Primitive and Rational Thinking
In one of his blog posts about politics, Tim Urban mentions the Primitive Mind and the Higher Mind. These are two different modes of our thinking: primitive and rational, respectively. →
Productive Acceptance
When I was younger, I could waste a lot of energy fighting with people of the opposite views. I still do (sorry, mom and dad), but it makes less and less sense for me. I only get involved in disputes when I genuinely care and believe it will make some difference. →
Jump Into The Unknown
Yesterday I finally developed my website. I can't even remember how long I've been procrastinating this simple step to make my personality open to the public on the Internet. There were a lot of excuses, "I have nothing to say," "I'm not skilled enough to write," "So many experts out there, and I'm just an amateur," yadda yadda yadda. →
Personality Plasticity
I lived for 1-3 months in some countries: United Kingdom, Czech Republic, Italy, Turkey, United States, and Thailand. Wow, I just realized that I lived over two years abroad. I like to live slowly in other countries and experience that ordinary day without any exciting touristic activities. This way, I can learn about another culture and its people; I can absorb new knowledge and better understand myself. →
Effective Altruism
Lately, I've been interested in topics of learning, meaningful work, and impact. Quite often, we want to do meaningful work with notable results. People have good intentions, yet society does not recognize many of them; good things are difficult to notice. →
People are bad at habits by design. Many of us would prefer short-term gains over long-term ones instinctively. The present will always be more valuable than the future. Well, because the present is determined, however, the future is uncertain. Most people are short-termists; they focus on short-term results at the expense of long-term interests. →
The Ultimate Life Hack
I like the concept of a quick and creative solution to a problem. Around 2005 the term "life hack" became a popular trend. The American Dialect Society nominated it as one of the most useful words of that year. Lifehacker weblog was born the same year as well. →
Learning Without Pressure
I remember times when I was studying for the university exams. Looking back, I think it was one of the least effective ways to learn something. Those times were full of fear, stress, and rush. No wonder I don't remember many things I learned while preparing for exams. →
10,000 Iterations
Previously, I mentioned that the 10,000 Hour Rule doesn't help to understand how to learn a new skill; it oversimplifies the learning process's essential details. People misinterpret this rule all the time. Quality of practice matters. →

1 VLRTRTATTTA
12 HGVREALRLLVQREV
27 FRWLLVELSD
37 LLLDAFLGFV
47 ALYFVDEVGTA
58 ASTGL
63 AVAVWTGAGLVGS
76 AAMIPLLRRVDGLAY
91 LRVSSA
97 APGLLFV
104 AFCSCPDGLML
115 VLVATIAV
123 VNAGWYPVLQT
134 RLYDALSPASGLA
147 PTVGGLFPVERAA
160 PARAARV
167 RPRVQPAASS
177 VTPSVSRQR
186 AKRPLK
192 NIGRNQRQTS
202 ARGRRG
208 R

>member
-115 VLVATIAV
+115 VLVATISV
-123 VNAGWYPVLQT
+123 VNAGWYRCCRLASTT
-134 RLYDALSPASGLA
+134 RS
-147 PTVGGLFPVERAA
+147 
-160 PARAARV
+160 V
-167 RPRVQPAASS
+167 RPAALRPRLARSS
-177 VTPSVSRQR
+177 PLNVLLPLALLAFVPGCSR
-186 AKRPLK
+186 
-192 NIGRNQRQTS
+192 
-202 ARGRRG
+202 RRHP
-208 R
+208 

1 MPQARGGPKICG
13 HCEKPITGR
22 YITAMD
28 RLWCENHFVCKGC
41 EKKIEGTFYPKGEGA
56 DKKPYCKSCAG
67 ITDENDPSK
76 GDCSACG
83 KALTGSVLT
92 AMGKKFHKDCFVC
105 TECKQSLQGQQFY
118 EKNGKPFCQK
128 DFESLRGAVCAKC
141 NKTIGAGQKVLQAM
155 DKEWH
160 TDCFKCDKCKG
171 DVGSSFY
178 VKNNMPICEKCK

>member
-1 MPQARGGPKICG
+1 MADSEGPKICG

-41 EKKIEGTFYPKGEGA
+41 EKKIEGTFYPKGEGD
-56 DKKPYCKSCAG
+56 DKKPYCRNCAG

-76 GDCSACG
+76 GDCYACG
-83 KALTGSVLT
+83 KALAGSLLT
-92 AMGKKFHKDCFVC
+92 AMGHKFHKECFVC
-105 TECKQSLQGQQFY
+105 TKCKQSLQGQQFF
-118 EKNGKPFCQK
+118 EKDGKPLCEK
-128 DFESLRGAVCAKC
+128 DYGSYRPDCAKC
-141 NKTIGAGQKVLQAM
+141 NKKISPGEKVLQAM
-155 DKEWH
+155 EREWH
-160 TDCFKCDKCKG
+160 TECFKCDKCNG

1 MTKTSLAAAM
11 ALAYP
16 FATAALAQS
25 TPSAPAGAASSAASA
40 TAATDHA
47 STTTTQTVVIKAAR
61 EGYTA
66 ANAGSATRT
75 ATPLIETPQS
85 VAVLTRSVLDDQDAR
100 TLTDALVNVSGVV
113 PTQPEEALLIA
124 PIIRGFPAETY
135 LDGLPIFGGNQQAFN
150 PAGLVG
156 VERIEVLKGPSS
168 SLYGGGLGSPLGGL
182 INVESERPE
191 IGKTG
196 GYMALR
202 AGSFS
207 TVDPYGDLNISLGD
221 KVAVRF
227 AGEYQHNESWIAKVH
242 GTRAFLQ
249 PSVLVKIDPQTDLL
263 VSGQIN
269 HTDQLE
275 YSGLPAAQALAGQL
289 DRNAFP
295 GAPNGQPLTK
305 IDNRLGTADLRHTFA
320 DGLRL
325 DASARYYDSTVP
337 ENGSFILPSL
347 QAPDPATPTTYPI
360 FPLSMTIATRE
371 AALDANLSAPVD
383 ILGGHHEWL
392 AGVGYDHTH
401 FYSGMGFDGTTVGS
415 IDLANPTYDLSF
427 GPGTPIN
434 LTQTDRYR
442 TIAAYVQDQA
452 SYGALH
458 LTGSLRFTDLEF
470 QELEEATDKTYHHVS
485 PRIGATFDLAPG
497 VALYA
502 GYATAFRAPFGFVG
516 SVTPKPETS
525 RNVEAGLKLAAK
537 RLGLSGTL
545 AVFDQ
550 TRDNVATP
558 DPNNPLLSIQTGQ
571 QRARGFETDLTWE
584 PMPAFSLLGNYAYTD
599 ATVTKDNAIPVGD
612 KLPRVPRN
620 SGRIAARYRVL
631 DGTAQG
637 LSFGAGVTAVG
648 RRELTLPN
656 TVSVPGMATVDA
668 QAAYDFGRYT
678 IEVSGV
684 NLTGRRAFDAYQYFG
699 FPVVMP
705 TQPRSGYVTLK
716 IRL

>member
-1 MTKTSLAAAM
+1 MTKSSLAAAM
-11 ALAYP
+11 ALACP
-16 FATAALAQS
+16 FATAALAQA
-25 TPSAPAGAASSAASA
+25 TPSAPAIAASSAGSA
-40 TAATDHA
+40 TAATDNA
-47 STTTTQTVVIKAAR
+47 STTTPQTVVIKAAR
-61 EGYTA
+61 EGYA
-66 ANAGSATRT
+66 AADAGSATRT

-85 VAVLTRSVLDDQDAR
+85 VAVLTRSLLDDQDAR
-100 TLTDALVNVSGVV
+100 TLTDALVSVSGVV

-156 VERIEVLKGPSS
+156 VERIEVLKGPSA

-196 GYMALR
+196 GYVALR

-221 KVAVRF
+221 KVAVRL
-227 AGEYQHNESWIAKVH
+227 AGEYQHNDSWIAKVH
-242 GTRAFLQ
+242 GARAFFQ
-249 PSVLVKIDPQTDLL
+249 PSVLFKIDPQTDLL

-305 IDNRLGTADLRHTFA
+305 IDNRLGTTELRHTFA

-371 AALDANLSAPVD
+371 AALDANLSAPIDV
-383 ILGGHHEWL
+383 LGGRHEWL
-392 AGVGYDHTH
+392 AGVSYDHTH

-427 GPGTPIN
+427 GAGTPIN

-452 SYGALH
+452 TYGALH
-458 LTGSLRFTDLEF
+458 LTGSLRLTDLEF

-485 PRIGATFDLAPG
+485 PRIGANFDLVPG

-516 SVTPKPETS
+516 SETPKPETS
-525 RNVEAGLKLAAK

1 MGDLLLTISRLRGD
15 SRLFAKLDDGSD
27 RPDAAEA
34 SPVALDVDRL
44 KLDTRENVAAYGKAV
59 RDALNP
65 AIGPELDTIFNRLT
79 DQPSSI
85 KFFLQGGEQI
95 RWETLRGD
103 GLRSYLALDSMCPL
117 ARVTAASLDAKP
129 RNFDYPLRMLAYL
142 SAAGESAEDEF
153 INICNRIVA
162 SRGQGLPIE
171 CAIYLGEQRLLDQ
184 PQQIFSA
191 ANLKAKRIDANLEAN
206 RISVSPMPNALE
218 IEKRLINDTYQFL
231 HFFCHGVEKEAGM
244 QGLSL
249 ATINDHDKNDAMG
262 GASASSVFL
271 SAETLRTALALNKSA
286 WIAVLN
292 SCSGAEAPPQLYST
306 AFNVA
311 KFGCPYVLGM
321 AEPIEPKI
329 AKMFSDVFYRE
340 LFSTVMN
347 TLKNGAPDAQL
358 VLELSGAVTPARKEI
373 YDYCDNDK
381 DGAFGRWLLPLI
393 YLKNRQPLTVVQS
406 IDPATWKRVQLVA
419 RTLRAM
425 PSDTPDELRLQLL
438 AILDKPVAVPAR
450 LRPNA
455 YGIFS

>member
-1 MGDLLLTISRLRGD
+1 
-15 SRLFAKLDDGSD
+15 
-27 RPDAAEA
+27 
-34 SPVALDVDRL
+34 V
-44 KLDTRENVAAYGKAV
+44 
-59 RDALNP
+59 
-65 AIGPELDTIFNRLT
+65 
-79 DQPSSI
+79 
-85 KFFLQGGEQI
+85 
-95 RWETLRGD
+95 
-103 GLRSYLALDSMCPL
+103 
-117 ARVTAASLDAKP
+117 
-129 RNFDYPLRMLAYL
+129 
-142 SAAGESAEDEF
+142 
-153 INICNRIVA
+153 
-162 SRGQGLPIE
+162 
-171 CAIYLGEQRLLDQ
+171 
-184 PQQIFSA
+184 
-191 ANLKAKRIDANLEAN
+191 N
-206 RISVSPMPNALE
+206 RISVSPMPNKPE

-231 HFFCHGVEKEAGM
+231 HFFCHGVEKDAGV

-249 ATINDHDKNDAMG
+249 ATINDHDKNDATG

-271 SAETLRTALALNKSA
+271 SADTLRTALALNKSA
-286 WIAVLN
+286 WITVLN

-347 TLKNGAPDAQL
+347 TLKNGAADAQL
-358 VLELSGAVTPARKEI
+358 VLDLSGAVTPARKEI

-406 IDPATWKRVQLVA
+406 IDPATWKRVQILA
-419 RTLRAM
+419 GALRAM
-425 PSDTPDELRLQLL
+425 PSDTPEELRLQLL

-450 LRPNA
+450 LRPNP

10,000 Hour Myth
There is a widely-known rule that 10,000 hours of practice is what you need to do to achieve mastery in a specific field. It's catchy and easy to remember. But does it work this way? There are at least two problems with that rule. →
Linear Memory
Many people think of time linearly. Because of numerous cognitive biases, our brain simplifies a perception of time. We write stories and biographies in retrospect, and because of that, they usually are linear. →
Act as a Pioneer
As a software engineer, I noticed how I program differently compared to me at the beginning of my career; it feels like I have less creativity and less fun doing it. I remember times when I was obsessed with what I do. I still do enjoy it, but not as much as I did before. →
The Anatomy of Trust
Why do we trust some people more than others? This question always bothered me. There is no easy way to make others trust you, but something in our behavior makes it more or less likely. I distinguish four components of trustworthy behavior. →
The Power of Interface
Interface is a powerful concept. Like I mentioned before, pretty much everything we do is a way to communicate with each other. And an interface is a middle layer that defines the qualities of that communication. →
Selling Is Scary
I've recently started learning how to bootstrap and launch sustainable online businesses. I don't quit my job; this is my primary side project, and I will be sharing my findings along the way. I'm a software engineer. I have no problems building stuff, but I have a problem with selling. Selling is scary. →
Learn From People Different Than You